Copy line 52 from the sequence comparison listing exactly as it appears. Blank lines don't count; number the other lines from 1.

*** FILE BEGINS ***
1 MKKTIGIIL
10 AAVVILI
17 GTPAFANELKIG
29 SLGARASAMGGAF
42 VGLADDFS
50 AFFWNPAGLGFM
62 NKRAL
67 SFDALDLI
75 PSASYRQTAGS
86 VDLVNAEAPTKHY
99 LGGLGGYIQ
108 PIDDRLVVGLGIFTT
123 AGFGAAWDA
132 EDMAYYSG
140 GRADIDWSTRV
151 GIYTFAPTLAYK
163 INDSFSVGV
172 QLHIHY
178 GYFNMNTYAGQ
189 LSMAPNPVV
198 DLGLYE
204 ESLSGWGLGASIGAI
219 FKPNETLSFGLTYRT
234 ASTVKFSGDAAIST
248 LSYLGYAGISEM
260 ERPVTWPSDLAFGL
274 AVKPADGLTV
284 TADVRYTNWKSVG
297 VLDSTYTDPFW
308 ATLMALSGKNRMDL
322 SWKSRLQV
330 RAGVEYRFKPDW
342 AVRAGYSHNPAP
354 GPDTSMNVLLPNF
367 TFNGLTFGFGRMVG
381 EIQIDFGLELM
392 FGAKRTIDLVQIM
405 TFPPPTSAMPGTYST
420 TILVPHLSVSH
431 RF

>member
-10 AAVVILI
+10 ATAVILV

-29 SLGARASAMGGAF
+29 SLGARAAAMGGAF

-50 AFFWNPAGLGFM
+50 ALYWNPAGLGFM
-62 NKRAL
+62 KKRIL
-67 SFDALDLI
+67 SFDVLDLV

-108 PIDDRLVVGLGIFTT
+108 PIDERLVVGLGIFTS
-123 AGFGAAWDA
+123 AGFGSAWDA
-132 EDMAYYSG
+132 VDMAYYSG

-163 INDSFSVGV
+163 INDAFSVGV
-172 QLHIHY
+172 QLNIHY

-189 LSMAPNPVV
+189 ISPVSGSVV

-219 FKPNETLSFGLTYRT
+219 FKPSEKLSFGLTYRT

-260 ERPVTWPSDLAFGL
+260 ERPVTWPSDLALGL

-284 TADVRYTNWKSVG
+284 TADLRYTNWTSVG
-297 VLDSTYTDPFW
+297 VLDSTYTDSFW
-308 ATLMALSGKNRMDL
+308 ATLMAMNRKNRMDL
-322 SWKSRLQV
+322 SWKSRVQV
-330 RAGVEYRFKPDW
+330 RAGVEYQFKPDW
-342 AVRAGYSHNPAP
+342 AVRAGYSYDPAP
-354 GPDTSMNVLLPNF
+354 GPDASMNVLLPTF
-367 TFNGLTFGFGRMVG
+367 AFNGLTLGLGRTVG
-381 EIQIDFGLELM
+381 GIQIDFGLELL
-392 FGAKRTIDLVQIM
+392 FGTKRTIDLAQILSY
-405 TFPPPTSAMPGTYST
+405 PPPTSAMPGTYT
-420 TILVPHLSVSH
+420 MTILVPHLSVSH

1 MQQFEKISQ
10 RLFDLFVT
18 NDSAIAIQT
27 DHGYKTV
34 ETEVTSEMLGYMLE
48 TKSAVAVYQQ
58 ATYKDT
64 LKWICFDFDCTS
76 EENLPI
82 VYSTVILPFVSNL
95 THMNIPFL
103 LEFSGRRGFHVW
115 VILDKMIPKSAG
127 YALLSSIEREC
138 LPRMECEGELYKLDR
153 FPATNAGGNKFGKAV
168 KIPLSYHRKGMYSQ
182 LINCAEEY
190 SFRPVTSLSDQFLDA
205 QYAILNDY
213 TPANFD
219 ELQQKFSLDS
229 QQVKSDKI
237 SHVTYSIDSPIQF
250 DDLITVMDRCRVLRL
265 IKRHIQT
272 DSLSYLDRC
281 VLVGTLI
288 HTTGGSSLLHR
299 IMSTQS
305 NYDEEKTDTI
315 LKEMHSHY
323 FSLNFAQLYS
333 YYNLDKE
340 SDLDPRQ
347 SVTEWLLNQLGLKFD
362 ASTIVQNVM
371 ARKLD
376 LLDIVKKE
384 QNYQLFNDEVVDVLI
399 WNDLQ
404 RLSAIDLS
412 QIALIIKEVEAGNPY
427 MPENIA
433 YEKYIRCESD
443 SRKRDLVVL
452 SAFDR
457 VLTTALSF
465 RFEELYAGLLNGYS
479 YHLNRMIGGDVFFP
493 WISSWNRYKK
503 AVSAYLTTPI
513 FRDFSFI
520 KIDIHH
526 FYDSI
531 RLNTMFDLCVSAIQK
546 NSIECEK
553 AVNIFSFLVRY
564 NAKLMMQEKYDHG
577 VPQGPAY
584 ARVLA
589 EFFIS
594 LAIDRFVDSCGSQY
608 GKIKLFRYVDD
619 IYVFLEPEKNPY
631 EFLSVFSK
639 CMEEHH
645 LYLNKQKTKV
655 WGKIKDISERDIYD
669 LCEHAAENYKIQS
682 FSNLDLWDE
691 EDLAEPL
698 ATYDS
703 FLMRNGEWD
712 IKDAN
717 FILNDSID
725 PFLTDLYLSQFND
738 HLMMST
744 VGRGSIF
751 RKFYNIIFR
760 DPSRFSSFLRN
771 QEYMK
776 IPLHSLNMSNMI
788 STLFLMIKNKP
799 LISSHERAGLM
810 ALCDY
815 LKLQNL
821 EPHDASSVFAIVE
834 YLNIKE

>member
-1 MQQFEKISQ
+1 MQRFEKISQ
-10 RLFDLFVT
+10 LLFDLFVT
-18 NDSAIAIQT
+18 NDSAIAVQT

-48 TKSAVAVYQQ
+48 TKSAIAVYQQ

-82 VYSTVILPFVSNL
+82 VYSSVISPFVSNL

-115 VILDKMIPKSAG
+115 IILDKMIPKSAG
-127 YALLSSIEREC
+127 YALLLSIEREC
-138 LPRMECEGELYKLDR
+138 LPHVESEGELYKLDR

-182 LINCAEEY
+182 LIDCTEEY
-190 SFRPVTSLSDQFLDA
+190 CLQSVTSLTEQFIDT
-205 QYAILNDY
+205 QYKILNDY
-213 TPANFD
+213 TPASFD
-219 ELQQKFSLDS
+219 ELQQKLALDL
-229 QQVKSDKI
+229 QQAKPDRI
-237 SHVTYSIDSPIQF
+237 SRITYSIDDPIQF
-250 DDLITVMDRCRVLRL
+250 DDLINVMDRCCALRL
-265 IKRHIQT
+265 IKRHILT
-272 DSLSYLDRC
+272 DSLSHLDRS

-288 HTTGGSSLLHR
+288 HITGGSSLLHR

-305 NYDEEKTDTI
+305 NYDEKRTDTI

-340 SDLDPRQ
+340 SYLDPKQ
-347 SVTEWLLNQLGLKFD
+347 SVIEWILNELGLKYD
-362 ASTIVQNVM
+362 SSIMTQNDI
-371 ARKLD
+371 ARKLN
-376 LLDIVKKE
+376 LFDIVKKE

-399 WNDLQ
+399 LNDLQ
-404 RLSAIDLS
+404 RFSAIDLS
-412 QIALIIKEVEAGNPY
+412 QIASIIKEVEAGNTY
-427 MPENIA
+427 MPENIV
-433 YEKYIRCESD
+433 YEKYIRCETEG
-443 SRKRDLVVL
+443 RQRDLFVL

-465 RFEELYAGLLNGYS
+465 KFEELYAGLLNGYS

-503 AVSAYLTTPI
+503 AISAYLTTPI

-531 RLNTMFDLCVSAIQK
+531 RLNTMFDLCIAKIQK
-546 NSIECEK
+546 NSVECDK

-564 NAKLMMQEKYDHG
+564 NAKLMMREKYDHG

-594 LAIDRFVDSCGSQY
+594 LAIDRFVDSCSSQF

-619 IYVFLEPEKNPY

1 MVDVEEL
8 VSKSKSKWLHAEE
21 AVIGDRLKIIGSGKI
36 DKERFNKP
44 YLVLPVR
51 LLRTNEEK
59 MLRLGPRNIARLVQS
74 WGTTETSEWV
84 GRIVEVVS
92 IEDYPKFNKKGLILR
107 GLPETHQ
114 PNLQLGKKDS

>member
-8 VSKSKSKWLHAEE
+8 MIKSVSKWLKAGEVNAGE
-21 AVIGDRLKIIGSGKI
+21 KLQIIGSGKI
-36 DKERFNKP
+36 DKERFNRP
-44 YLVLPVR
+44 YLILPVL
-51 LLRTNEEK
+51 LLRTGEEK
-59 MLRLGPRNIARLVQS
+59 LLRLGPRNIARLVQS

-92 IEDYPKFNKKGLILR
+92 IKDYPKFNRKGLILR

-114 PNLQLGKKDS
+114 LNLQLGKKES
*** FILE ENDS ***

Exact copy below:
-108 PIDDRLVVGLGIFTT